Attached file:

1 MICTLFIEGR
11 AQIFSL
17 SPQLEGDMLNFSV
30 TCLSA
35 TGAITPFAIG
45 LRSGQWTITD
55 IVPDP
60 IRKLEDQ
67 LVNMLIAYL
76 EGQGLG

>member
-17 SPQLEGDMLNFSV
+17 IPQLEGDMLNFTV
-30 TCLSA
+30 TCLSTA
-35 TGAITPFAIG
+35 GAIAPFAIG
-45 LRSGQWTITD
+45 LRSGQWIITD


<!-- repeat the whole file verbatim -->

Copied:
1 MICTLFIEGR
11 AQIFSL
17 SPQLEGDMLNFSV
30 TCLSA
35 TGAITPFAIG
45 LRSGQWTITD
55 IVPDP
60 IRKLEDQ
67 LVNMLIAYL
76 EGQGLG

>member
-17 SPQLEGDMLNFSV
+17 IPQLEGDMLNFTV
-30 TCLSA
+30 TCLSTA
-35 TGAITPFAIG
+35 GAIAPFAIG
-45 LRSGQWTITD
+45 LRSGQWIITD